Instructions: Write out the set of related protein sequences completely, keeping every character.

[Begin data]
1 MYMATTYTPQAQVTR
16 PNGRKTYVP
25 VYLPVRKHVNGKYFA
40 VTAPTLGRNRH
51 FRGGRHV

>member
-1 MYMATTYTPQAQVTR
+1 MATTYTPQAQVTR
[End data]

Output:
1 MYMATTYTPQAQVTR
16 PNGRKTYVP
25 VYLPVRKHVNGKYFA
40 VTAPTLGRNRH
51 FRGGRHV

>member
-1 MYMATTYTPQAQVTR
+1 MATTYTPQAQVTR